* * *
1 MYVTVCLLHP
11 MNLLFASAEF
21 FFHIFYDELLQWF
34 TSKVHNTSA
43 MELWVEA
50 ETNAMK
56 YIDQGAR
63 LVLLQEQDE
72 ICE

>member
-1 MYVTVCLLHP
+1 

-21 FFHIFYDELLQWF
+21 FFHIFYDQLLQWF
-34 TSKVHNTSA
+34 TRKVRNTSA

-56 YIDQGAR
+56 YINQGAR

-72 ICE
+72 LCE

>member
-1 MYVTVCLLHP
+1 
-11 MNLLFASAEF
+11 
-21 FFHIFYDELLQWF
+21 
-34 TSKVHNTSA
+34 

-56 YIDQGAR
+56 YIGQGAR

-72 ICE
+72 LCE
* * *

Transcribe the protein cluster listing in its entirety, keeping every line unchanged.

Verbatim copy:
1 MYVTVCLLHP
11 MNLLFASAEF
21 FFHIFYDELLQWF
34 TSKVHNTSA
43 MELWVEA
50 ETNAMK
56 YIDQGAR
63 LVLLQEQDE
72 ICE

>member
-1 MYVTVCLLHP
+1 

-21 FFHIFYDELLQWF
+21 FFHIFYDQLLQWF
-34 TSKVHNTSA
+34 TRKVRNTSA

-56 YIDQGAR
+56 YINQGAR

-72 ICE
+72 LCE

>member
-1 MYVTVCLLHP
+1 
-11 MNLLFASAEF
+11 
-21 FFHIFYDELLQWF
+21 
-34 TSKVHNTSA
+34 

-56 YIDQGAR
+56 YIGQGAR

-72 ICE
+72 LCE